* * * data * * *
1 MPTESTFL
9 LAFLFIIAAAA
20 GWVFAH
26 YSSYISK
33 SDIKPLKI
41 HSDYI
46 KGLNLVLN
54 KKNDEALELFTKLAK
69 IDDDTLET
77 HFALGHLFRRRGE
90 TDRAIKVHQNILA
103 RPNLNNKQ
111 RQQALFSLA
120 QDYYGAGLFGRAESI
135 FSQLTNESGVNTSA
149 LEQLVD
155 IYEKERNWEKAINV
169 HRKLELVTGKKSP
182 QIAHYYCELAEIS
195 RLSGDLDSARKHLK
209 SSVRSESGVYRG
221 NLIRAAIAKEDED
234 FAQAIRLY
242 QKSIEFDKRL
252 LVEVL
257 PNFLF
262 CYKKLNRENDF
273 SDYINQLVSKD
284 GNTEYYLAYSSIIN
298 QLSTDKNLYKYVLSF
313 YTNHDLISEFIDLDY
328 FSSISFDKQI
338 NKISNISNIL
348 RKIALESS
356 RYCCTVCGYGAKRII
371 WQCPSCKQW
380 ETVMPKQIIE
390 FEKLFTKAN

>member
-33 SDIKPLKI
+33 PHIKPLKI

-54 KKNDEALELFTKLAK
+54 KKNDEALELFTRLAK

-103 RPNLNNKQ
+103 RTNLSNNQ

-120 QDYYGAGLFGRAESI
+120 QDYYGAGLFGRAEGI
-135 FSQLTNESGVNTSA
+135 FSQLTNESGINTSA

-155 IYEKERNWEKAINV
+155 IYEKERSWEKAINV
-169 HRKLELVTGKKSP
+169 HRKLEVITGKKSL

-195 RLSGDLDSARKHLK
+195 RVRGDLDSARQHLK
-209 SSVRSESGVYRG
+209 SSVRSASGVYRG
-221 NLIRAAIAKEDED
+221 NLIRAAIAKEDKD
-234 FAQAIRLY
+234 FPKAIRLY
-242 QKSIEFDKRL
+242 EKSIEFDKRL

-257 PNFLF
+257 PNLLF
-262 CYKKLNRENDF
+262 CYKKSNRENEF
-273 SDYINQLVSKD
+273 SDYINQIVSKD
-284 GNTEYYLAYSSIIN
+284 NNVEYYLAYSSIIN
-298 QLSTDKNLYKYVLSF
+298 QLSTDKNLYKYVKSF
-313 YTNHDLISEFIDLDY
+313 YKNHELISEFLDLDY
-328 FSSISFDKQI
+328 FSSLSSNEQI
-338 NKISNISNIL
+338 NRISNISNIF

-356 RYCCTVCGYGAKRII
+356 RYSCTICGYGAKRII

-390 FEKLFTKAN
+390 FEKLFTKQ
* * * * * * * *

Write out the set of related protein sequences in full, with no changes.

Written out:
1 MPTESTFL
9 LAFLFIIAAAA
20 GWVFAH
26 YSSYISK
33 SDIKPLKI
41 HSDYI
46 KGLNLVLN
54 KKNDEALELFTKLAK
69 IDDDTLET
77 HFALGHLFRRRGE
90 TDRAIKVHQNILA
103 RPNLNNKQ
111 RQQALFSLA
120 QDYYGAGLFGRAESI
135 FSQLTNESGVNTSA
149 LEQLVD
155 IYEKERNWEKAINV
169 HRKLELVTGKKSP
182 QIAHYYCELAEIS
195 RLSGDLDSARKHLK
209 SSVRSESGVYRG
221 NLIRAAIAKEDED
234 FAQAIRLY
242 QKSIEFDKRL
252 LVEVL
257 PNFLF
262 CYKKLNRENDF
273 SDYINQLVSKD
284 GNTEYYLAYSSIIN
298 QLSTDKNLYKYVLSF
313 YTNHDLISEFIDLDY
328 FSSISFDKQI
338 NKISNISNIL
348 RKIALESS
356 RYCCTVCGYGAKRII
371 WQCPSCKQW
380 ETVMPKQIIE
390 FEKLFTKAN

>member
-33 SDIKPLKI
+33 PHIKPLKI

-54 KKNDEALELFTKLAK
+54 KKNDEALELFTRLAK

-103 RPNLNNKQ
+103 RTNLSNNQ

-120 QDYYGAGLFGRAESI
+120 QDYYGAGLFGRAEGI
-135 FSQLTNESGVNTSA
+135 FSQLTNESGINTSA

-155 IYEKERNWEKAINV
+155 IYEKERSWEKAINV
-169 HRKLELVTGKKSP
+169 HRKLEVITGKKSL

-195 RLSGDLDSARKHLK
+195 RVRGDLDSARQHLK
-209 SSVRSESGVYRG
+209 SSVRSASGVYRG
-221 NLIRAAIAKEDED
+221 NLIRAAIAKEDKD
-234 FAQAIRLY
+234 FPKAIRLY
-242 QKSIEFDKRL
+242 EKSIEFDKRL

-257 PNFLF
+257 PNLLF
-262 CYKKLNRENDF
+262 CYKKSNRENEF
-273 SDYINQLVSKD
+273 SDYINQIVSKD
-284 GNTEYYLAYSSIIN
+284 NNVEYYLAYSSIIN
-298 QLSTDKNLYKYVLSF
+298 QLSTDKNLYKYVKSF
-313 YTNHDLISEFIDLDY
+313 YKNHELISEFLDLDY
-328 FSSISFDKQI
+328 FSSLSSNEQI
-338 NKISNISNIL
+338 NRISNISNIF

-356 RYCCTVCGYGAKRII
+356 RYSCTICGYGAKRII

-390 FEKLFTKAN
+390 FEKLFTKQ